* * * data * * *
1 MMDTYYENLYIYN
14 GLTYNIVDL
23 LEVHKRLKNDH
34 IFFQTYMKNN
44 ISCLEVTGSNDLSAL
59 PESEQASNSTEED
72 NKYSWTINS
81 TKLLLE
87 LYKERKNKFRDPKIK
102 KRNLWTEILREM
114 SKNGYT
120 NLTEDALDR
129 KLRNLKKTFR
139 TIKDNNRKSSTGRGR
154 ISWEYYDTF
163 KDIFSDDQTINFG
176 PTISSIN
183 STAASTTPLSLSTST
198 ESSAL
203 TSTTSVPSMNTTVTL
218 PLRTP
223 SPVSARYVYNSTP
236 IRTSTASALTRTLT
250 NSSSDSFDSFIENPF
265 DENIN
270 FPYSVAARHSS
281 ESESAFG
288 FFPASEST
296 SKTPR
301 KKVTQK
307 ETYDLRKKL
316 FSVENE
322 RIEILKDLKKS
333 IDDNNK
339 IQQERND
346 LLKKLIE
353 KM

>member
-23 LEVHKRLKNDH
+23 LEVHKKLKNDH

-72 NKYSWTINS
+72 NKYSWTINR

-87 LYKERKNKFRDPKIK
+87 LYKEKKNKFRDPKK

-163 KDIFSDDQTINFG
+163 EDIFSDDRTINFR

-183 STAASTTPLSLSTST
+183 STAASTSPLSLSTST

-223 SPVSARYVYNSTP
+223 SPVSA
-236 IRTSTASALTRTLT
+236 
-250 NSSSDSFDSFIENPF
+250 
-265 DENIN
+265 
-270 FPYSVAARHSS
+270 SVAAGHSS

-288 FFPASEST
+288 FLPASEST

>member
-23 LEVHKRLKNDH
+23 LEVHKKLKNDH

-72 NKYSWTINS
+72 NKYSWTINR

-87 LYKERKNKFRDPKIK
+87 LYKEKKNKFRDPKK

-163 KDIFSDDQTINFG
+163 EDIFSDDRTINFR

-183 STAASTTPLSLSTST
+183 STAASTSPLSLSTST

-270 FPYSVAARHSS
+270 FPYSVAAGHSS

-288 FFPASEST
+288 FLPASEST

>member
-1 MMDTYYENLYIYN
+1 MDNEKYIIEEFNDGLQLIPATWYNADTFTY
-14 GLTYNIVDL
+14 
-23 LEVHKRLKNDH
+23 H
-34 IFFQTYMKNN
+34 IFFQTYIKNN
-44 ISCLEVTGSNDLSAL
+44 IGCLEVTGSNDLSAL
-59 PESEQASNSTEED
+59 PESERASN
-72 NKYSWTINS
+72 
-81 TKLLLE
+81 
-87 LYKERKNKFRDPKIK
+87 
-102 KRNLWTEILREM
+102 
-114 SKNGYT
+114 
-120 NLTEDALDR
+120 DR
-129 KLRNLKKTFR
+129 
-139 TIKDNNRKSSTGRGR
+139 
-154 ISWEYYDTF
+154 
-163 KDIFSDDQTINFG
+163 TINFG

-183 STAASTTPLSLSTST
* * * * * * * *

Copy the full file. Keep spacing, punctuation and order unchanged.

1 MMDTYYENLYIYN
14 GLTYNIVDL
23 LEVHKRLKNDH
34 IFFQTYMKNN
44 ISCLEVTGSNDLSAL
59 PESEQASNSTEED
72 NKYSWTINS
81 TKLLLE
87 LYKERKNKFRDPKIK
102 KRNLWTEILREM
114 SKNGYT
120 NLTEDALDR
129 KLRNLKKTFR
139 TIKDNNRKSSTGRGR
154 ISWEYYDTF
163 KDIFSDDQTINFG
176 PTISSIN
183 STAASTTPLSLSTST
198 ESSAL
203 TSTTSVPSMNTTVTL
218 PLRTP
223 SPVSARYVYNSTP
236 IRTSTASALTRTLT
250 NSSSDSFDSFIENPF
265 DENIN
270 FPYSVAARHSS
281 ESESAFG
288 FFPASEST
296 SKTPR
301 KKVTQK
307 ETYDLRKKL
316 FSVENE
322 RIEILKDLKKS
333 IDDNNK
339 IQQERND
346 LLKKLIE
353 KM

>member
-23 LEVHKRLKNDH
+23 LEVHKKLKNDH

-72 NKYSWTINS
+72 NKYSWTINR

-87 LYKERKNKFRDPKIK
+87 LYKEKKNKFRDPKK

-163 KDIFSDDQTINFG
+163 EDIFSDDRTINFR

-183 STAASTTPLSLSTST
+183 STAASTSPLSLSTST

-223 SPVSARYVYNSTP
+223 SPVSA
-236 IRTSTASALTRTLT
+236 
-250 NSSSDSFDSFIENPF
+250 
-265 DENIN
+265 
-270 FPYSVAARHSS
+270 SVAAGHSS

-288 FFPASEST
+288 FLPASEST

>member
-23 LEVHKRLKNDH
+23 LEVHKKLKNDH

-72 NKYSWTINS
+72 NKYSWTINR

-87 LYKERKNKFRDPKIK
+87 LYKEKKNKFRDPKK

-163 KDIFSDDQTINFG
+163 EDIFSDDRTINFR

-183 STAASTTPLSLSTST
+183 STAASTSPLSLSTST

-270 FPYSVAARHSS
+270 FPYSVAAGHSS

-288 FFPASEST
+288 FLPASEST

>member
-1 MMDTYYENLYIYN
+1 MDNEKYIIEEFNDGLQLIPATWYNADTFTY
-14 GLTYNIVDL
+14 
-23 LEVHKRLKNDH
+23 H
-34 IFFQTYMKNN
+34 IFFQTYIKNN
-44 ISCLEVTGSNDLSAL
+44 IGCLEVTGSNDLSAL
-59 PESEQASNSTEED
+59 PESERASN
-72 NKYSWTINS
+72 
-81 TKLLLE
+81 
-87 LYKERKNKFRDPKIK
+87 
-102 KRNLWTEILREM
+102 
-114 SKNGYT
+114 
-120 NLTEDALDR
+120 DR
-129 KLRNLKKTFR
+129 
-139 TIKDNNRKSSTGRGR
+139 
-154 ISWEYYDTF
+154 
-163 KDIFSDDQTINFG
+163 TINFG

-183 STAASTTPLSLSTST